30 My Brother Theodore Roosevelt
gave all his time and thought and physical endurance to the work vitally needed, and which he felt he could have handled better with the sympathy of his young wife, whose anxiety about her mother and brothers was so poignant and distressing. Never, however, in the many letters exchanged between the parents of my brother, Theodore Roosevelt, was there one word which was calculated to make less possible the close family love and the great respect for each other's feelings.
In the last letter quoted above, one feels again that history does indeed repeat itself, when one thinks that it was written in March, 1862, and that those "generals" of whom my father speaks were expecting that no large army would be needed after May i of that year, when in reality the long agony of civil war was to rack our beloved country for nearly three years more. This was proven shortly after to my father, and in the following October he is writing again from Baltimore, and this time in a less wistful mood:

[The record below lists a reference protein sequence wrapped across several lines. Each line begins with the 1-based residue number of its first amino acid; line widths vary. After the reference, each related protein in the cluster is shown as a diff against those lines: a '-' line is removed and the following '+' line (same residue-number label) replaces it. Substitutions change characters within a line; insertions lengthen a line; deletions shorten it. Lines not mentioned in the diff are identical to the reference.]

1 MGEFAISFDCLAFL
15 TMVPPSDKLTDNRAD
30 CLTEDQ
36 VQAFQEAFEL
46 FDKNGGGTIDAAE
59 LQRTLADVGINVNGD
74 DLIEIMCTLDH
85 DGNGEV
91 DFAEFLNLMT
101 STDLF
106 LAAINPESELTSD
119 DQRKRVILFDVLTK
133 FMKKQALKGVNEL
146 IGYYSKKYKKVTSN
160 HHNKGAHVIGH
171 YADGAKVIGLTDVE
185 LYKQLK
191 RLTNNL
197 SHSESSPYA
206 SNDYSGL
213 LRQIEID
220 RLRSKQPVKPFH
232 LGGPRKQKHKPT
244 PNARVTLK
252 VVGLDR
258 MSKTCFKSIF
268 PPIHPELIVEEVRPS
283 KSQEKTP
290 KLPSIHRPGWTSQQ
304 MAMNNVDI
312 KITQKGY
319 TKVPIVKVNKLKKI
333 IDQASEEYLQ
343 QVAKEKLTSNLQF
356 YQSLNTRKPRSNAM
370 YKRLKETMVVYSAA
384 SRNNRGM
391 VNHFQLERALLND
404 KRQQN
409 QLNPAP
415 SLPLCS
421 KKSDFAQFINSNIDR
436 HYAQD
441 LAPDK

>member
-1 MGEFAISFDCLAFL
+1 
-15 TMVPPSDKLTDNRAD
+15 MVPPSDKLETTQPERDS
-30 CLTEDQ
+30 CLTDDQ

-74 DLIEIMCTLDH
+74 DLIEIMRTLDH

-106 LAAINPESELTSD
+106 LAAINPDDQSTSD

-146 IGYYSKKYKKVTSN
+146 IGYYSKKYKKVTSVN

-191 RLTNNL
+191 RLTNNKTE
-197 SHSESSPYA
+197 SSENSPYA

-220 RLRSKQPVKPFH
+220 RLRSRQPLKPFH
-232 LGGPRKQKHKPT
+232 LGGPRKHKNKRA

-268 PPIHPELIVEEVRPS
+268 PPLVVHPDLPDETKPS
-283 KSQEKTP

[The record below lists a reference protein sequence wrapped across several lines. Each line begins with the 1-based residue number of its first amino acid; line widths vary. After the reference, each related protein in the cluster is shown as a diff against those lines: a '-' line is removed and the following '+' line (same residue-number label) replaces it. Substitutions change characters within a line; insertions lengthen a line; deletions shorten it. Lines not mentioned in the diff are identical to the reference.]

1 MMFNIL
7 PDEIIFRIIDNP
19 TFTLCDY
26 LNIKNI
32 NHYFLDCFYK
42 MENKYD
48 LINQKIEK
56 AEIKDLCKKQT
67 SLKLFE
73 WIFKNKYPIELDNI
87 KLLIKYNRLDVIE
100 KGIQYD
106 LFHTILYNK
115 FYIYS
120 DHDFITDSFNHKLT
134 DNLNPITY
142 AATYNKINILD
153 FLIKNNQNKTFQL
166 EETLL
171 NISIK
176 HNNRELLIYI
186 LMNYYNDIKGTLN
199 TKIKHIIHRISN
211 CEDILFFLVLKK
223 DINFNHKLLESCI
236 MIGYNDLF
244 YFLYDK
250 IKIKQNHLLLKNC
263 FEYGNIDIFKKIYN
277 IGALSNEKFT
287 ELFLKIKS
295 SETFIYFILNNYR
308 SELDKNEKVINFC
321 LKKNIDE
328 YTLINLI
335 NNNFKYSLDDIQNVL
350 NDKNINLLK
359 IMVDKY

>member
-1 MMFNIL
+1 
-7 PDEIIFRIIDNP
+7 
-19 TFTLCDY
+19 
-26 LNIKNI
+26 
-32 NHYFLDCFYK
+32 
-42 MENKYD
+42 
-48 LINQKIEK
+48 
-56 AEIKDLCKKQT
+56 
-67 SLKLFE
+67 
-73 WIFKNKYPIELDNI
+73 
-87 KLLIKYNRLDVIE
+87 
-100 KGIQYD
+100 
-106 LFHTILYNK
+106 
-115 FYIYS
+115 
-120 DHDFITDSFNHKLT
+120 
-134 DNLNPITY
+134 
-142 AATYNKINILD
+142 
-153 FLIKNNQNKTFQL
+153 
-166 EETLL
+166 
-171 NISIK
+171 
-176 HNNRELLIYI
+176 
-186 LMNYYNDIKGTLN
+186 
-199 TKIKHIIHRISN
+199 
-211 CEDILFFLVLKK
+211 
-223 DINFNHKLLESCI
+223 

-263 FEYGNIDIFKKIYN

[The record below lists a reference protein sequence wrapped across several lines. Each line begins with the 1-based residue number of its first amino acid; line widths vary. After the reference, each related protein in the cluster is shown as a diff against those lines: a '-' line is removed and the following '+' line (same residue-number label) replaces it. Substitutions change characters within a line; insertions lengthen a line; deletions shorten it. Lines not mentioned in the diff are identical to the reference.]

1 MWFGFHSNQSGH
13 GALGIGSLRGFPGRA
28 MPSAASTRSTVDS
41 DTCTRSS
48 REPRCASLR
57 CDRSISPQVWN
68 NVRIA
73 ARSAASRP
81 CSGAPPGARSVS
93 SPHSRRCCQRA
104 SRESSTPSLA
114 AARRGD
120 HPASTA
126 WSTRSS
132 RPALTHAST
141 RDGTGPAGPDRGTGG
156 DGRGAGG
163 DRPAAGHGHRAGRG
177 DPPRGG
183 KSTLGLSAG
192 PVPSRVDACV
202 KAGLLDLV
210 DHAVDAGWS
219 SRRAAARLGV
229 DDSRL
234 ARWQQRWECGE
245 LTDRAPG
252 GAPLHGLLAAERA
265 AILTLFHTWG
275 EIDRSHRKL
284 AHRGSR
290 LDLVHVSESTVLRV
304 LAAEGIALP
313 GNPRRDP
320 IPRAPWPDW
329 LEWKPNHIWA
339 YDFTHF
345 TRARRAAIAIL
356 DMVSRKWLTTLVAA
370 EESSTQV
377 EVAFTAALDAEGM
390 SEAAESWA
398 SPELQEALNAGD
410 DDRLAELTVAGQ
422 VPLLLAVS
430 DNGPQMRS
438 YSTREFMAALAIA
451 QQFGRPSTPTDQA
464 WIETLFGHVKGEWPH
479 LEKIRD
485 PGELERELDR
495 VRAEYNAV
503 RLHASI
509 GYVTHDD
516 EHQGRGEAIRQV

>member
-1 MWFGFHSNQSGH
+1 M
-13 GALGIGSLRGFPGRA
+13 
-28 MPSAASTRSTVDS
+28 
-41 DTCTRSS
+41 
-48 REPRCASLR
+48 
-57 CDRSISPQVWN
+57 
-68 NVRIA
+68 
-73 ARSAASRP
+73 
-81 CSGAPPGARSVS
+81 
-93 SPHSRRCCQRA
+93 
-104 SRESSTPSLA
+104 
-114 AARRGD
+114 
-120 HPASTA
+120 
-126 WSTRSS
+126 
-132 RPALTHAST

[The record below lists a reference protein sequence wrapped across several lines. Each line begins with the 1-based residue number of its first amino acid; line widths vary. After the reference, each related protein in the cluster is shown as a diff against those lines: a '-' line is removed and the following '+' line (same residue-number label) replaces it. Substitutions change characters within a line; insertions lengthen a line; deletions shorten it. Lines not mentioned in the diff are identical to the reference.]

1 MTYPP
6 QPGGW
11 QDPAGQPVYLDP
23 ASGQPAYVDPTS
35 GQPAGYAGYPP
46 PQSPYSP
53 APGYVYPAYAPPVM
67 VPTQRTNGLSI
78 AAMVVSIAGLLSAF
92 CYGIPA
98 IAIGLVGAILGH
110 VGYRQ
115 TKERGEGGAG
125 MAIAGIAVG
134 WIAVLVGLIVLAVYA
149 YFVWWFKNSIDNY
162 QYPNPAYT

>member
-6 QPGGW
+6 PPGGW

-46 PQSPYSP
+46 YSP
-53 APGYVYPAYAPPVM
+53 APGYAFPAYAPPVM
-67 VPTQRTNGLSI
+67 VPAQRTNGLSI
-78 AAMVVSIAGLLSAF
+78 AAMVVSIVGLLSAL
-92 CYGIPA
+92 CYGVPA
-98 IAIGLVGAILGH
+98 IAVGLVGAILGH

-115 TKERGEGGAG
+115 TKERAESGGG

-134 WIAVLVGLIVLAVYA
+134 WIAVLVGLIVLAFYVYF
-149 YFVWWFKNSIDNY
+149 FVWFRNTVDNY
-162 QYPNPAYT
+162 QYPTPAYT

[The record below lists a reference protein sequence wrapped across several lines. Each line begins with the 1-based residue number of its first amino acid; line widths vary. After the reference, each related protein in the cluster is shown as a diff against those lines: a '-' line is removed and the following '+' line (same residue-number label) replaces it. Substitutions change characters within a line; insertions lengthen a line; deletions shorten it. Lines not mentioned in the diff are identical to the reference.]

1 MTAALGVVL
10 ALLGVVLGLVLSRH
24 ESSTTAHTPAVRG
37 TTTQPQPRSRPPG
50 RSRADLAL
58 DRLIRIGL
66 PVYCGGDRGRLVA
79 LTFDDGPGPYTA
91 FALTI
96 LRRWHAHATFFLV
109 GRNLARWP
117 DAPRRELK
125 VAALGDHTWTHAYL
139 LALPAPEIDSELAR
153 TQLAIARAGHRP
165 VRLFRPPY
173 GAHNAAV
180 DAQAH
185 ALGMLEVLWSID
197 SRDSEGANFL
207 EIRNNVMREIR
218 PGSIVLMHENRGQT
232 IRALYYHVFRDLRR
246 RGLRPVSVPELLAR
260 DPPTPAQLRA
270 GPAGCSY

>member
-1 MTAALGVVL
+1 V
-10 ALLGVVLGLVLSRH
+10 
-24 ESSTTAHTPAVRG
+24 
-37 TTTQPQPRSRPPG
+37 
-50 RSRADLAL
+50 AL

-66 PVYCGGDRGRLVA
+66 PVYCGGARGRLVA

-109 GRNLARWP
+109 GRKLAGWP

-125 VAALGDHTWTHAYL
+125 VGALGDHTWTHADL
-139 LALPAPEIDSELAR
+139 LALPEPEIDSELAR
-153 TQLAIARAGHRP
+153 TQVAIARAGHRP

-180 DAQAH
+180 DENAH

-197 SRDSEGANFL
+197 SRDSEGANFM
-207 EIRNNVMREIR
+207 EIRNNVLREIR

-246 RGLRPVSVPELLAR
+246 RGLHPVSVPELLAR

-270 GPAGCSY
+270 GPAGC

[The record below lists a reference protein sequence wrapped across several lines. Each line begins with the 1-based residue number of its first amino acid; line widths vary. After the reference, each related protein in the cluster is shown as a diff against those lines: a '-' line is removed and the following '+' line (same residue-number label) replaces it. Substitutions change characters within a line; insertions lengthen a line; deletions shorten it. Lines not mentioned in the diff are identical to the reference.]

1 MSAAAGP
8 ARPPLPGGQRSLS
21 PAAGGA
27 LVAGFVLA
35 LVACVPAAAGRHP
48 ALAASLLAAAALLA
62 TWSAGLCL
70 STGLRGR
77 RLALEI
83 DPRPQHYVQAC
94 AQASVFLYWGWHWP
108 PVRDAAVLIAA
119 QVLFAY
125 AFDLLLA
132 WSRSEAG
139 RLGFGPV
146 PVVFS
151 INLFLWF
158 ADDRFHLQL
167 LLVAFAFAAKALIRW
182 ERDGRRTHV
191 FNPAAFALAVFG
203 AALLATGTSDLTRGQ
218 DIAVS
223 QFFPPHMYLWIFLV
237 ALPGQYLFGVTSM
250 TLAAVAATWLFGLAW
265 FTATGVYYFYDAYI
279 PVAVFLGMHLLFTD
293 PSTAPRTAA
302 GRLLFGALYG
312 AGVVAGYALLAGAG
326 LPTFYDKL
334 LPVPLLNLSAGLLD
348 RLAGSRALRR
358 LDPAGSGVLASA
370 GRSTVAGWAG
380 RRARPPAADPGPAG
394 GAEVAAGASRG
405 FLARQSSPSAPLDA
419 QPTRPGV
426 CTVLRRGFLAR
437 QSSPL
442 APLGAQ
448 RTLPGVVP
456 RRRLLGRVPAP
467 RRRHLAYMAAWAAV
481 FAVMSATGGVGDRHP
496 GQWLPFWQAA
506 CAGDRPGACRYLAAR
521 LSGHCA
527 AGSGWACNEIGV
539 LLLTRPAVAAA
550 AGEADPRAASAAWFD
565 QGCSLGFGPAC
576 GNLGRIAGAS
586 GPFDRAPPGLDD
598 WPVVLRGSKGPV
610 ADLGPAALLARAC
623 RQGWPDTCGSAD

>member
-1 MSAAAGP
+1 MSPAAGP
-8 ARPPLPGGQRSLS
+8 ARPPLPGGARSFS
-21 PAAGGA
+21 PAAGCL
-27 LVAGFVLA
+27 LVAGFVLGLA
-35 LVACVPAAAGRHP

Since I last wrote you I have enjoyed my pleasantest experiences as Allotment Commissioner. The weather was lovely our horses good and Major Dix accompanied us from the Fortress to Yorktown. It was about twenty-five miles of historic ground passing over the same country that General McClellan had taken his army along last spring.
First comes the ruins of the little town of Hampton, then through Big Bethel where Schanck was whipped, to the approaches to Yorktown. There ravines have been cut through miles of roads made, and immense breastworks thrown up by our army.
Suydam was away but the rest of General Keyes' staff received us most hospitably, and after dinner furnished us with fresh horses to visit the regiments, one of their number accompanying us.
I had practise for both my French and German in the Enfans Perdus, Colonel Comfort's regiment and it was quite late